How to Determine a Decedent's Domicile
Much of estate administration rests on the location of the decedent’s domicile. You must know this location in order to figure out where you must probate the assets and to what state you must pay taxes. Only after you have determined the decedent’s state of domicile can you begin primary probate in the correct court and ancillary administration in any other state where the decedent owned property.
All real estate in the decedent’s state of domicile and all other tangible and intangible assets located anywhere in the United States are subject to probate in the decedent’s state of domicile if all other requirements for probate are met.
In many instances, determining domicile is easy. But in many cases, people own real property in more than one place, and even more than one state, and they pay taxes in more than one state at any given time. If you’re responsible for administering an estate that owns real estate located in multiple places, how do you know where to initiate probate?
The list of items used to determine domicile is long, and far from absolute. Certain items on the list may indicate one legal home, but others may show a different one. You have to make the final determination based on the weight of the evidence. Be prepared to back up your results to the state(s) that loses. For the states in question, large potential tax revenues may lie in the balance.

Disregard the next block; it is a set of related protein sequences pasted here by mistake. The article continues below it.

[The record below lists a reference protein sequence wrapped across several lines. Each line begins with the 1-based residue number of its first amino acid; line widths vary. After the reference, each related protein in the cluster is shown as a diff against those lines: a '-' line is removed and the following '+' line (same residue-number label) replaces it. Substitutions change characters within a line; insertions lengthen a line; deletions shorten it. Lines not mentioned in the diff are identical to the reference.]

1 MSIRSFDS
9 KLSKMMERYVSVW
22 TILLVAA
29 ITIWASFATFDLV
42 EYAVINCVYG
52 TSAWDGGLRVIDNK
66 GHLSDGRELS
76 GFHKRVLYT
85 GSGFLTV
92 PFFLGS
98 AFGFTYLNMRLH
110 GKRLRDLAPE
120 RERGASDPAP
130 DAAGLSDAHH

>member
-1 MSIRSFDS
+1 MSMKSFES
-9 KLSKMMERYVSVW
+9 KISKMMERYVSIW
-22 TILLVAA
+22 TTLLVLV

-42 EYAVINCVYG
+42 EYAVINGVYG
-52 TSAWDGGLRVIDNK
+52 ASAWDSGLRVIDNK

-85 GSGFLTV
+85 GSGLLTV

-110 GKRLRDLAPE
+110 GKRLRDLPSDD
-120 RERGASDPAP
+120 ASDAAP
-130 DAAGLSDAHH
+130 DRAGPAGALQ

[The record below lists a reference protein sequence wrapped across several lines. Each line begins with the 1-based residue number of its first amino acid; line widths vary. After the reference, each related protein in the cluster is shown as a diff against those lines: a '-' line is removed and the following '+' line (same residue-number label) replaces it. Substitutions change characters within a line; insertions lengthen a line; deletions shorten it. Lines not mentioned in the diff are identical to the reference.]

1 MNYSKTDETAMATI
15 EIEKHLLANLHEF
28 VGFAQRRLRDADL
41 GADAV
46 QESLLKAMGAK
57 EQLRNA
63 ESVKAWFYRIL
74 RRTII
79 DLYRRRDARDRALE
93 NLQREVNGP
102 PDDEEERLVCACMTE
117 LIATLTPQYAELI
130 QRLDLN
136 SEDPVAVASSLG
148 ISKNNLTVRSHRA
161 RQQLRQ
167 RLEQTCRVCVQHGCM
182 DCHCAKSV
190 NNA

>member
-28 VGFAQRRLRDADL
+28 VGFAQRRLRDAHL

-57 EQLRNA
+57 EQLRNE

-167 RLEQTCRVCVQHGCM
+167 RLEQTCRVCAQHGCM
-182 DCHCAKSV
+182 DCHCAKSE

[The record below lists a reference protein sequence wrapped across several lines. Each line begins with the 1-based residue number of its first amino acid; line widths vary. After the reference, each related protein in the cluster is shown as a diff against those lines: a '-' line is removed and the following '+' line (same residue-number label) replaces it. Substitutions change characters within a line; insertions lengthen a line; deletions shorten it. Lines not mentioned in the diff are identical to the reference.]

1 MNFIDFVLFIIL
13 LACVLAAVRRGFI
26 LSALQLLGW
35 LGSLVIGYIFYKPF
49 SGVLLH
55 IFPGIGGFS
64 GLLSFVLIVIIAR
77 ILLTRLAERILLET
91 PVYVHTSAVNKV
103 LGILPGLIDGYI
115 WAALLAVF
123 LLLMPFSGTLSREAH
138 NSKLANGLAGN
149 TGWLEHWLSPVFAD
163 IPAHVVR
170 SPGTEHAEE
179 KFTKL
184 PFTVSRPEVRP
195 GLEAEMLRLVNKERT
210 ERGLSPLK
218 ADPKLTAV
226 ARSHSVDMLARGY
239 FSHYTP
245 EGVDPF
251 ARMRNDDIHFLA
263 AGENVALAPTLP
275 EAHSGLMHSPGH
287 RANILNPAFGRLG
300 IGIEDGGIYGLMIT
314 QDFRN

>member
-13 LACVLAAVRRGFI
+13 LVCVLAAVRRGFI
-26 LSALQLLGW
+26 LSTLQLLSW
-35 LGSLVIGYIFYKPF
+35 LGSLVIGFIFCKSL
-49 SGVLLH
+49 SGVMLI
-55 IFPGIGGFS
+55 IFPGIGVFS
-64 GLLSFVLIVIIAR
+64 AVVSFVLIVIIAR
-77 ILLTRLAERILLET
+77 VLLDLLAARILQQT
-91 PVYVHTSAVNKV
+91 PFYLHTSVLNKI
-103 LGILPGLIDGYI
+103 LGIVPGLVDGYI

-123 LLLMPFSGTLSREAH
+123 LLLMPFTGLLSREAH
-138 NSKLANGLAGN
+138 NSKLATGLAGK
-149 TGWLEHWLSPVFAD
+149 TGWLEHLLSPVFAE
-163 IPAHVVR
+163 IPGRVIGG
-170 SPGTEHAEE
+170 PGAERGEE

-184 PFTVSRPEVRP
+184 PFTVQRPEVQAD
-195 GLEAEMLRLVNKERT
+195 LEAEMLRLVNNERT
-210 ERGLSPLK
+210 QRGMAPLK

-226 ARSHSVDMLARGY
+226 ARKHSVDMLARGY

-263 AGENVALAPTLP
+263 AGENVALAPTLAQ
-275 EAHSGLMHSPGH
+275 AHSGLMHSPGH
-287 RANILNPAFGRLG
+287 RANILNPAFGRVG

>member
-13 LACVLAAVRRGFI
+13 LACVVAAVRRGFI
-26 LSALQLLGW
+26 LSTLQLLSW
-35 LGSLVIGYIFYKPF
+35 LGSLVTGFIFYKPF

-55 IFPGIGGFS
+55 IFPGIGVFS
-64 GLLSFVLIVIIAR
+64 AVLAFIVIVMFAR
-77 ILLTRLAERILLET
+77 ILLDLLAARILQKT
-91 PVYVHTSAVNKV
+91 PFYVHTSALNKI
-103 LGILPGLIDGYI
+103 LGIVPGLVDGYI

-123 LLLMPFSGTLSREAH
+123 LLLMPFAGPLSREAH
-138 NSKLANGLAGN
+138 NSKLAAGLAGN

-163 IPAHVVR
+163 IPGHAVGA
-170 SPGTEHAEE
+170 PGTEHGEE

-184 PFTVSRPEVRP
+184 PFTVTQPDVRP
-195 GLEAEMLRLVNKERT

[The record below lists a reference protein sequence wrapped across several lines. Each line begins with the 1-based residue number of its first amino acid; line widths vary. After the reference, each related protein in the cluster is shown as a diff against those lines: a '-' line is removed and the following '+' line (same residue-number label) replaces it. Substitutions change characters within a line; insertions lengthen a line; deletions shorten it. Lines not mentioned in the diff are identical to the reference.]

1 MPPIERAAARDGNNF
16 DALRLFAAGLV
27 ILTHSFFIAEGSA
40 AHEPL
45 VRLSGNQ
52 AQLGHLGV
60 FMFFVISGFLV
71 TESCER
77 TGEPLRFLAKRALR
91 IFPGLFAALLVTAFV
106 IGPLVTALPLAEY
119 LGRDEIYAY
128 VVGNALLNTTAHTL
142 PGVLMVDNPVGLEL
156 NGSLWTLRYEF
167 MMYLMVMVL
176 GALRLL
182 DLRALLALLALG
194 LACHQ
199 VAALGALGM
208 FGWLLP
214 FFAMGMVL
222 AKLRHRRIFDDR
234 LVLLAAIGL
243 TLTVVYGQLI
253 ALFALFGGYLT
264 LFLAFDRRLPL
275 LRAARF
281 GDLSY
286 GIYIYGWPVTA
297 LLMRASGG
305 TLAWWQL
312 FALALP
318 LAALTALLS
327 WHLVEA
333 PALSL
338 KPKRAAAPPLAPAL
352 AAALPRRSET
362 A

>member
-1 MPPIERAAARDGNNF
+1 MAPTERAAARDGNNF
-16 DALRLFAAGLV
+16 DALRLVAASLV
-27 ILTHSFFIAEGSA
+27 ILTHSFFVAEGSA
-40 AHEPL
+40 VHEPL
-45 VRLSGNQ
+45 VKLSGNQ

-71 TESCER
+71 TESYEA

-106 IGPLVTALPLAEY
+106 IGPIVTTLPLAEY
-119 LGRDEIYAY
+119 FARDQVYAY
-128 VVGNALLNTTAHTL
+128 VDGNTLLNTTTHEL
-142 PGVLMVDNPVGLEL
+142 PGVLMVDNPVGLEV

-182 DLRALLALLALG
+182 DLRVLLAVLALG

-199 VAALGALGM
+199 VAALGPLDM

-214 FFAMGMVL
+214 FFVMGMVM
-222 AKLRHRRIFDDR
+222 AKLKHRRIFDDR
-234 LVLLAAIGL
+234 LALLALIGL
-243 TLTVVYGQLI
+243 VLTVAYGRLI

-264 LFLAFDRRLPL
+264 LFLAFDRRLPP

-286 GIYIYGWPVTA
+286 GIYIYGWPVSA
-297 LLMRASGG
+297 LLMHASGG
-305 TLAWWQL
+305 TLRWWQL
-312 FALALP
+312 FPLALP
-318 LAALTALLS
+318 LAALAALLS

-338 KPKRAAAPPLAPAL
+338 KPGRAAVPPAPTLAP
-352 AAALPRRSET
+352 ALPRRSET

Evidence used to determine domicile includes the following:
Address of residence where the decedent lived more than 50 percent of the time.
IRS office where tax returns are filed: For example, if you live in Florida, you file your tax returns with the Atlanta office; if you live in Vermont, you file in Andover, Massachusetts.
Place of religious affiliations: Evidence of memberships in churches, synagogues, or mosques can be crucial.
Car registration: People rarely register their cars in a state where they only live part time.
Voter registration: You often have to show proof of residence in order to register to vote.
Address shown on passport: Of course, passport addresses aren’t updated when you move, but if the address matches the domicile you want to establish, so much the better.
Bank accounts established in local banks: With the rise of interstate banking, this isn’t as strong a form of evidence as it once was.
Declarations of homestead are required in some states to protect your primary residence from creditors or to give you a lower tax rate. If you find a declaration of homestead attached to a tax return or in a file somewhere, it can help support your argument that the decedent was domiciled in a particular state.